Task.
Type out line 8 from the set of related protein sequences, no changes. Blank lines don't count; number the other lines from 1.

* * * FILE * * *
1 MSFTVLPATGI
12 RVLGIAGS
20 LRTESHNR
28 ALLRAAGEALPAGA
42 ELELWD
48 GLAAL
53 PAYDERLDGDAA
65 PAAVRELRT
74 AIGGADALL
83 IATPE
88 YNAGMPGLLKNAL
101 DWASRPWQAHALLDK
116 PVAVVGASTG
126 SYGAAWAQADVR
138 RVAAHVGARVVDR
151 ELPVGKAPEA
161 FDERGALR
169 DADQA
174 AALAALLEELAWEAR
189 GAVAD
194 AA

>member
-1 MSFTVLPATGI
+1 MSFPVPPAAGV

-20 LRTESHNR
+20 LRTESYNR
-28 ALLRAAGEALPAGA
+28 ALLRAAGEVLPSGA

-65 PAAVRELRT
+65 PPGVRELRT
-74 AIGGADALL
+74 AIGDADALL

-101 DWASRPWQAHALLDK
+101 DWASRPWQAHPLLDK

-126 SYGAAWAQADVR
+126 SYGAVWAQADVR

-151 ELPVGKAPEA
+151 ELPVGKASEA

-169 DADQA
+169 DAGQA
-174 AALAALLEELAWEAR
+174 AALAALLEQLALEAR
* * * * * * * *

65 PAAVRELRT